One legal distinction that is very important for writers to understand is the difference between licensing and work for hire.
In publishing terms, licensing is usually the scenario you find when you publish your work via the traditional route. You query an agent, the agent “sells” the book to a publisher, you sign an contract and sooner or later your book lands on store shelves. But the truth is, you’re not actually selling your book to the publisher; you’re granting the publisher certain specific rights, like the right to publish your book in North America, or the UK, or in digital form. In this case, it’s important to have an agent in your corner to help you negotiate the details of this licensing agreement. After all, you don’t want to sign away all the rights to your work. An agent will help you negotiate that all-important contract so you can rest easy.
Note also, that in the case of licensing, usually payment comes in the form of a royalty (a percentage per each book sold) so in order for the author to make money, the book has to sell. You hear sometimes of authors getting an “advance” but don’t be mistaken… an advance is not “free money.” The term is short for “advance against royalties” which means that the author is getting some portion of the royalty in advance of the books being sold. What this means is that in order for the author to receive any additional royalties, the publisher must first sell enough books to make back the advance given to the author (also called “earning out.”)
Another example of licensing is when you publish a short story in a literary magazine. Most of these magazines offer little or no payment, but they also ask for very little. Usually these magazines only ask for First North American Rights or First Digital Rights (for an online magazine). These rights allow the magazine to print the story first, but after that the rights go back to the author. This means that if you grant a literary magazine only First North American Rights or First Digital Rights, once that magazine has printed your story, you can resubmit it elsewhere or repurpose it. This happens often when authors publish short stories in magazines but later on will anthologize those stories in a collection.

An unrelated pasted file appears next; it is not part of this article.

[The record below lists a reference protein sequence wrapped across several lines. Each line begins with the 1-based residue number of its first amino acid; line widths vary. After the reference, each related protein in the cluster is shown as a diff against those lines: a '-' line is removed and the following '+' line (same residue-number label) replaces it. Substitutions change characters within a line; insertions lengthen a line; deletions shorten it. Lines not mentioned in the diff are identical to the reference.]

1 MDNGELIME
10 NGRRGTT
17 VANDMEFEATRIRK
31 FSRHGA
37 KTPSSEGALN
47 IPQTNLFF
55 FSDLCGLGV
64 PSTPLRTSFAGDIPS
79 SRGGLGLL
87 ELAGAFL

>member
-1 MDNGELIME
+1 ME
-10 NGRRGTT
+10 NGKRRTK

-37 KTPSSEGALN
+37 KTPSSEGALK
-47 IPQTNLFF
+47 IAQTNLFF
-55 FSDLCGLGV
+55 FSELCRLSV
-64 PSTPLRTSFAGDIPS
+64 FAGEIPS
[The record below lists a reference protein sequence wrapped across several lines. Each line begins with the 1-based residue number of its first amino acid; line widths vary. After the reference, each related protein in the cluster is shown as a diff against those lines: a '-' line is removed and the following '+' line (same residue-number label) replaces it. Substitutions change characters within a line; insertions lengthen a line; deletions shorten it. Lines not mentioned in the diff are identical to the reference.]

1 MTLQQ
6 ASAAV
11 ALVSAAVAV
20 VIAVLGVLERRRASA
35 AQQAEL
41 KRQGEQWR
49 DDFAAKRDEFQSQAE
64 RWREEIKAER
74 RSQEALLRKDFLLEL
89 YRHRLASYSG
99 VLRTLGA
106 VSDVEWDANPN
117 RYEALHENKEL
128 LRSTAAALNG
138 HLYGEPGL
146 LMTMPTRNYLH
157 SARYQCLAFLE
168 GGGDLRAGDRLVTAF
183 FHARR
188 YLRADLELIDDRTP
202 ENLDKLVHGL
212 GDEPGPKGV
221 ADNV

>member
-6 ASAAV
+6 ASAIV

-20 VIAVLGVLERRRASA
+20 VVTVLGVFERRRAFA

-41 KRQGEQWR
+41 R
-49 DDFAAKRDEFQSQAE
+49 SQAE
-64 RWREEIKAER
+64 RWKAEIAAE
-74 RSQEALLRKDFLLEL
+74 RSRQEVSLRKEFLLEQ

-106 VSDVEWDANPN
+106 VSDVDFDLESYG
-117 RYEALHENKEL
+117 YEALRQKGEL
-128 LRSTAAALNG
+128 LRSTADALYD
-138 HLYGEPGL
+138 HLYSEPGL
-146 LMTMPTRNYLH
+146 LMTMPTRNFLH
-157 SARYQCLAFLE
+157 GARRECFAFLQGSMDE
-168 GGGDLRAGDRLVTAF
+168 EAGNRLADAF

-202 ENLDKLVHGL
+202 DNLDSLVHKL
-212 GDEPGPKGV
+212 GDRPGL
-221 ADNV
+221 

Work for Hire
In the case of work for hire, we usually see this scenario when a publisher or book packager hires a writer to produce a specific piece of writing. For instance, if a writer gets hired to ghostwrite a tell-all celebrity memoir, that would be considered work for hire. Or when a writer is assigned to write book #387 of The Babysitter’s Club that would also be work for hire. After all, the substance of the work (the ideas and information) would be provided to the author so the author’s primary function is to craft and write the piece. Another example of work for hire is when an author is a staff writer for a periodical. Unlike a freelance writer who produces work as an independent contractor the staff writer is an employee, paid a flat fee for the work. Since the writer is an employee, all the work product created by the author for that publication belongs to the publication. In other words, the copyright for the work does not belong to the author but to the publisher.
Whether you are licensing your work to the publisher or selling it outright as work for hire, you will most likely have to sign a contract. Make sure you read the fine-print so you know exactly which rights you are handing over and which rights you get to keep.